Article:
Tannic vs. Dry with Chef Bryan Bradley from the Mission Grille

One of the most misapplied terms some people use when describing wines they (do or don’t) like is the word “dry.” The term “dry” is very specific when used in reference to wine, indicating the wine has a residual sugar content of less than 1.4 percent, or approximately one gram of sugar per liter of liquid. While it is true that almost all grapes used in winemaking are sweet when picked at their peak of ripeness, the finished product rarely contains much sugar at all. During the initial fermentation process, yeasts convert most of the sugar to alcohol (ethanol) and carbon dioxide, especially in the case of the more familiar red wine varietals. Simply stated, “Dry is not sweet.”

So if “dry” isn’t sweet, what is in those red wines that makes your mouth feel like you’ve been drinking chalk dust? The answer is tannin, a naturally occurring compound found in the stems, seeds and skins of all grapes. Because most red wines obtain their color from prolonged contact with the grape skins, tannin levels in these wines will always be higher than those of any white. Tannins give wine structure and texture, and are also an excellent antioxidant and natural preservative, increasing a wine’s aging potential. Visually, tannin forms part of the natural sediment sometimes found in the bottom of the bottle.

Although tannins have no taste or perceptible smell, when drank, these compounds react with proteins in saliva, creating a drying sensation in your mouth and in the back of your throat. However, it is the same chemical reaction that makes eating red meat and drinking a wine with higher tannin levels so pleasurable, as these proteins reduce the astringency of the tannins, and tend to cleanse the palate.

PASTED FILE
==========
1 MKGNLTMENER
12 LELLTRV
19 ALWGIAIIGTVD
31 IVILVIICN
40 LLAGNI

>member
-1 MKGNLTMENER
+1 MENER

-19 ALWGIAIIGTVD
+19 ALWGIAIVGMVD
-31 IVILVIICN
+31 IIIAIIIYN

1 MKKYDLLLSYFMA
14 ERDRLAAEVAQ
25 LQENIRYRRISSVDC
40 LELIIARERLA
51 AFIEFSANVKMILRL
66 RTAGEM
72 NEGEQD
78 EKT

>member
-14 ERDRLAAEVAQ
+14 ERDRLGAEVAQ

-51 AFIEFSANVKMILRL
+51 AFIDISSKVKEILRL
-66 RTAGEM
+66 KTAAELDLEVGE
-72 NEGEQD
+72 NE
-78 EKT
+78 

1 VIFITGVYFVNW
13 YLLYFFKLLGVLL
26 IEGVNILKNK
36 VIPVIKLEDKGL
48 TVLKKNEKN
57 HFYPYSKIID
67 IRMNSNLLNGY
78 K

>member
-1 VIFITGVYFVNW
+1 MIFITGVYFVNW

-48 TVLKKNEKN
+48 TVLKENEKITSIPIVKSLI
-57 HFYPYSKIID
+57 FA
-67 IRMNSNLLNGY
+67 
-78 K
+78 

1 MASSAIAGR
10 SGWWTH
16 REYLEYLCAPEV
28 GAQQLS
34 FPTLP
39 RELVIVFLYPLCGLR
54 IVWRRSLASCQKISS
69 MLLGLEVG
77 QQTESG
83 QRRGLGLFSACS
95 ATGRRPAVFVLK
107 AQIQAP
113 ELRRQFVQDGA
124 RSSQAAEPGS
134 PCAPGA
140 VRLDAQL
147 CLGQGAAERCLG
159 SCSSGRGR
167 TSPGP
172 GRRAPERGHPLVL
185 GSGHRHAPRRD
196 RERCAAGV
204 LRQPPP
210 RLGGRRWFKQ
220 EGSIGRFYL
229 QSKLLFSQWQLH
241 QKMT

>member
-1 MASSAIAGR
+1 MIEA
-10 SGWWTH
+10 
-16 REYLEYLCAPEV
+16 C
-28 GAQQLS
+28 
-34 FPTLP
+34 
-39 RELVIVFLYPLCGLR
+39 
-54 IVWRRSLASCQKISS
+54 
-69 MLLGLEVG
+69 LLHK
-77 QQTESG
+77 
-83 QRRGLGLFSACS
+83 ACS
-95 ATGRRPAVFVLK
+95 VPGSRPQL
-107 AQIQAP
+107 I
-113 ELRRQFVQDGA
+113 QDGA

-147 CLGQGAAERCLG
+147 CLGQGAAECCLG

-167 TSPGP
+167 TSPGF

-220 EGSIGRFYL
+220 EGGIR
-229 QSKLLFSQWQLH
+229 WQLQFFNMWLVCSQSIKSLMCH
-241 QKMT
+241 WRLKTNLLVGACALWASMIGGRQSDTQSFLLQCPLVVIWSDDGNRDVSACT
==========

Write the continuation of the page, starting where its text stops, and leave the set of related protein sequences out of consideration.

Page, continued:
Tannins can vary greatly from grape to grape, but the following list is a good general reference for tannin levels in the most popular red wines:

• Beaujolais (low tannin)

• Tempranillo (low tannin)

• Pinot Noir, from the United States (low to medium tannin)

• Burgundy (low to medium tannin)

• Sangiovese (Chianti Classico) (low to medium tannin)

• Barbaresco (low to medium tannin)

• Bordeaux (low to medium tannin)

• Merlot, from the United States (low to medium tannin)

• Zinfandel (medium to high tannin)

• Cabernet Sauvignon, from the United States or Australia (high tannin)

• Rhône, Syrah, Shiraz (high tannin)

So when you are thinking about your next purchase, consider your tastes as well as your pairing plans. Red wines with little tannin should be drunk young with lighter fare, while you should think about bigger, bolder wines with those summer steaks sizzling off your grill.

Columbia Crest Grand Estates Merlot Columbia Valley 2007

“This merlot has a brilliant garnet red color and dark fruit with just a hint of black pepper in the nose. The palate starts off with some plum and more dark berry flavors, then turns to a more spicy note later, with the light, but noticeable tannins becoming velvety on the finish. I would recommend this merlot with the Wisconsin artisan cheese offered on our cheese plate, such as the cocoa cardona from Carr Valley, the Greenfields raw cow Saxon Creamery or any four- to nine-year aged cheddar. The beef short ribs with a red cabbage slaw and flavorful teriyaki glaze would be well complemented by the dark berry and spice. As for an entrée paring, I would suggest the duck breast with cassoulet. The smoky hints in the duck breast with the lush flavors of the cassoulet would be quite lovely with this wine.”

~ Chef Bryan Bradley, Mission Grille (Sister Bay, WI)

Appearance: brilliant garnet red

Aroma: nose of dark berry and plum with a hint of pepper spice

Flavors: lush fruit flavors of black berry, blueberry and plum with medium velvety tannins

Finishing Notes: flavors remain through a long smooth finish with the tannins being subtle but lasting

Where to Buy: Econo Foods, Main Street Market, Pick n Save, Piggly Wiggly and The Wine Cellar in Sturgeon Bay

Where to Try: The Nautical Inn, The Mission Grille, Landmark Resort and The Hillside Inn

Information about “Where to Try” and “Where to Buy” these selected wines was provided by the local wine purveyors and vendors. If you happen to also serve or sell these wines, email [email protected].

WINE:30 is written by Karl Bradley and Jody Wuollett. Karl is the general manager and self-proclaimed “sous” sommelier for the Mission Grille. Former restaurant executive and Door County native Jody is happily under-employed as a Mission Grille food server and a member of the local band Northbound.